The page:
The Institute of Semiconductor Technology and the Institute of Physical and Theoretical Chemistry, both members of the Laboratory for Emerging Nanometrology (LENA), at Technische Universität Braunschweig are partners in a new European research project entitled ChipScope, which aims to develop a completely new and extremely small optical microscope capable of observing the interior of living cells in real time. A consortium of 7 partners from 5 countries will tackle this issue with very ambitious objectives during a four-year research program.

To demonstrate the usefulness of this new scientific tool, at the end of the project the developed chip-sized microscope will be used to observe in real-time...

Im Focus: Giant Magnetic Fields in the Universe

Astronomers from Bonn and Tautenburg in Thuringia (Germany) used the 100-m radio telescope at Effelsberg to observe several galaxy clusters. At the edges of these large accumulations of dark matter, stellar systems (galaxies), hot gas, and charged particles, they found magnetic fields that are exceptionally ordered over distances of many million light years. This makes them the most extended magnetic fields in the universe known so far.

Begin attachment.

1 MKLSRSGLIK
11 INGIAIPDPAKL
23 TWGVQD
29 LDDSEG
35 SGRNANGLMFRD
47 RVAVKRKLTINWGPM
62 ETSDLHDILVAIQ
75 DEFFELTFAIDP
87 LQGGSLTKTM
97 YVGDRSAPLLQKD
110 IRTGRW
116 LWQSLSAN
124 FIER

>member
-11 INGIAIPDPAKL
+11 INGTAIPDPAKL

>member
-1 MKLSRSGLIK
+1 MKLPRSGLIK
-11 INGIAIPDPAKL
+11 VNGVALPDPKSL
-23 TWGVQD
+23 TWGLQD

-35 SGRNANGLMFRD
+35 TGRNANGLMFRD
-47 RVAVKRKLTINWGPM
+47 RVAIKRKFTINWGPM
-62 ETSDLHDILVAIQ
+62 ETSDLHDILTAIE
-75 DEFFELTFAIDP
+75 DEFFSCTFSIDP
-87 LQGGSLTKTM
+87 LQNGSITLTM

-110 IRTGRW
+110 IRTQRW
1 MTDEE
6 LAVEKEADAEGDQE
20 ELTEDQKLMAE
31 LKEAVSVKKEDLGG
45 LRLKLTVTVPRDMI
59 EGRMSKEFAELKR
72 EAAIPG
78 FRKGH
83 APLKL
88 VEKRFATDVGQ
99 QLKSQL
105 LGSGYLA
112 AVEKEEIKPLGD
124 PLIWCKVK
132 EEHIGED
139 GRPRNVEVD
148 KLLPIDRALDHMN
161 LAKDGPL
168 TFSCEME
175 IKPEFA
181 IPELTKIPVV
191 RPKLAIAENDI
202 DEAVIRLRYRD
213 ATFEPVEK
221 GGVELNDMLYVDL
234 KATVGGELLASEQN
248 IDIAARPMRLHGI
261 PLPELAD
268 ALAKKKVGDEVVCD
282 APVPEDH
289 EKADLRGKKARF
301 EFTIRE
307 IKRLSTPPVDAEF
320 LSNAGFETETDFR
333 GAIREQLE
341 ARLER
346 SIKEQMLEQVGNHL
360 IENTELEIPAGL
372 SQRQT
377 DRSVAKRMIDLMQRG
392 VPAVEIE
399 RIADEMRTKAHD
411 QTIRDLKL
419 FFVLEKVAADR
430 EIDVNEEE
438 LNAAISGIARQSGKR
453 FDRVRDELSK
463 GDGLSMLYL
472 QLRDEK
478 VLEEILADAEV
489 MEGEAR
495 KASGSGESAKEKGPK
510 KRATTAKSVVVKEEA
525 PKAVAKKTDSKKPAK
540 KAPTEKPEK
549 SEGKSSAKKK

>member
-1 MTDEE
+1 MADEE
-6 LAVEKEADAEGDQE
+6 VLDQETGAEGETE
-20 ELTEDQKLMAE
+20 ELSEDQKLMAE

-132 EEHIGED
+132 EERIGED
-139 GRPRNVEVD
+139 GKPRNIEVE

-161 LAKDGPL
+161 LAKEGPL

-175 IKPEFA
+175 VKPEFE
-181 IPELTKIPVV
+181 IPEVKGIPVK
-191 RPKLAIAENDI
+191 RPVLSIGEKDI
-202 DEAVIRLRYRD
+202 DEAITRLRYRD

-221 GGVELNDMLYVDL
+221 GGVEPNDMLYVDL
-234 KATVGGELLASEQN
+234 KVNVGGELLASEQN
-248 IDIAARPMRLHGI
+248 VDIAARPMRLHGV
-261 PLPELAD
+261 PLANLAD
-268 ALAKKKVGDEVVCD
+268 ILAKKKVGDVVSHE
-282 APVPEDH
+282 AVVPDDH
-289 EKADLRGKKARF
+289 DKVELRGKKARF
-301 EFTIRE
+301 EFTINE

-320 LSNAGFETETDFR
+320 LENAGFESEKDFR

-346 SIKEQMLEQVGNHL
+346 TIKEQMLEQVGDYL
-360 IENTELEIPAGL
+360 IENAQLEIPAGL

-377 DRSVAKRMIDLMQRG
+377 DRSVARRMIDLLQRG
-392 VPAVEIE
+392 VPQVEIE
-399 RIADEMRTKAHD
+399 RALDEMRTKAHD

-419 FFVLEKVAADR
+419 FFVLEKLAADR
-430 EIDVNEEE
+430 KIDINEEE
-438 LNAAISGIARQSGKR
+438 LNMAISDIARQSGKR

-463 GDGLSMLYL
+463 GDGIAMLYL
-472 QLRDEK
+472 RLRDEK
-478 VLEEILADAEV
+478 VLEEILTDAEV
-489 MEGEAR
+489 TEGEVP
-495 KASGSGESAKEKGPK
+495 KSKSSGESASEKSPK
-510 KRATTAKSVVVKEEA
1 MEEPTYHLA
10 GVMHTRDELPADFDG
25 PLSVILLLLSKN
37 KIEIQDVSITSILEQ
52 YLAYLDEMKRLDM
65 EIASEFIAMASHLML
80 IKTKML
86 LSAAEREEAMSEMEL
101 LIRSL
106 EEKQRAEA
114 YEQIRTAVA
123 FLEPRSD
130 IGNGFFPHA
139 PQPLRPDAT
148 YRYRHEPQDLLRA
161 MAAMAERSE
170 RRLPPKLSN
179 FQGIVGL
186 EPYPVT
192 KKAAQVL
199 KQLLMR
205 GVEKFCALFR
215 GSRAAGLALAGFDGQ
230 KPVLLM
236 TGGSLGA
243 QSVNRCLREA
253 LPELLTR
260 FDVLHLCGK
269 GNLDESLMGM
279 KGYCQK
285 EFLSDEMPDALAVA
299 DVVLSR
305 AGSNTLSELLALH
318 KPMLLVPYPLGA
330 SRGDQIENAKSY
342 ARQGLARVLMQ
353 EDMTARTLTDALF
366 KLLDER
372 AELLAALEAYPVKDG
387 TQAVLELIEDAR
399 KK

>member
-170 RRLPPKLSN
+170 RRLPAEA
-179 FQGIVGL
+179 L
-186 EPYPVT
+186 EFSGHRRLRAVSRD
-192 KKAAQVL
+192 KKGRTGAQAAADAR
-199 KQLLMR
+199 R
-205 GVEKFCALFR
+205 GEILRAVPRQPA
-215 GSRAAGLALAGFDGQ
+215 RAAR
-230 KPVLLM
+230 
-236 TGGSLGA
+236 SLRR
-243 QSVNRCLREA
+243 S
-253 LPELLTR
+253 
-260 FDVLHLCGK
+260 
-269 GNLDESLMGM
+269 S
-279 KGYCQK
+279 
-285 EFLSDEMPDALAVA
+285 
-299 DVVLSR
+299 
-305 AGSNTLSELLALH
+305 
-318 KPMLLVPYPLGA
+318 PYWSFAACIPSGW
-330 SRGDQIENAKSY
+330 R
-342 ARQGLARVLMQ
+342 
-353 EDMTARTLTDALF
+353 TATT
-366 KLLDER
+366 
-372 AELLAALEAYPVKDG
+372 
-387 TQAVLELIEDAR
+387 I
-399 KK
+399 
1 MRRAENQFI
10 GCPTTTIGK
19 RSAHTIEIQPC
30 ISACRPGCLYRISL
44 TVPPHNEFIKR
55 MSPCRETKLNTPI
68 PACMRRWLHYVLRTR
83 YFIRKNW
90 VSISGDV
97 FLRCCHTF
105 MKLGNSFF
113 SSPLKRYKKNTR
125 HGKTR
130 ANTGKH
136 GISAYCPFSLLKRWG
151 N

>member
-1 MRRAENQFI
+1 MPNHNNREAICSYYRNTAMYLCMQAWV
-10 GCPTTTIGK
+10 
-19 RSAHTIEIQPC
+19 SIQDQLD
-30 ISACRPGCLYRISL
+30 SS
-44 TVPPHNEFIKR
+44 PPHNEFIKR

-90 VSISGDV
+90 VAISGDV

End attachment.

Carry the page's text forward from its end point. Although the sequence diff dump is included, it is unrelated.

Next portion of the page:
The results will be published on March 22 in the journal „Astronomy & Astrophysics“.

Galaxy clusters are the largest gravitationally bound structures in the universe. With a typical extent of about 10 million light years, i.e. 100 times the...

Im Focus: Tracing down linear ubiquitination

Researchers at the Goethe University Frankfurt, together with partners from the University of Tübingen in Germany and Queen Mary University as well as Francis Crick Institute from London (UK) have developed a novel technology to decipher the secret ubiquitin code.